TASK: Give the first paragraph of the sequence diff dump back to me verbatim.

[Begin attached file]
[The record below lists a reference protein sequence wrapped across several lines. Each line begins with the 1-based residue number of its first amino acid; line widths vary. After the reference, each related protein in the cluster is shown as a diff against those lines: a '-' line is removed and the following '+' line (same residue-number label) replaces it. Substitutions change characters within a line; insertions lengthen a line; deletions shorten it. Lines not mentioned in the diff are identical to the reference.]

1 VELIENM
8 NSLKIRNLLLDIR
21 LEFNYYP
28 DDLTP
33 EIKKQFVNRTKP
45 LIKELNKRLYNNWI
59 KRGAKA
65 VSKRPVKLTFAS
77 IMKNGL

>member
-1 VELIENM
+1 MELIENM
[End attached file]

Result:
[The record below lists a reference protein sequence wrapped across several lines. Each line begins with the 1-based residue number of its first amino acid; line widths vary. After the reference, each related protein in the cluster is shown as a diff against those lines: a '-' line is removed and the following '+' line (same residue-number label) replaces it. Substitutions change characters within a line; insertions lengthen a line; deletions shorten it. Lines not mentioned in the diff are identical to the reference.]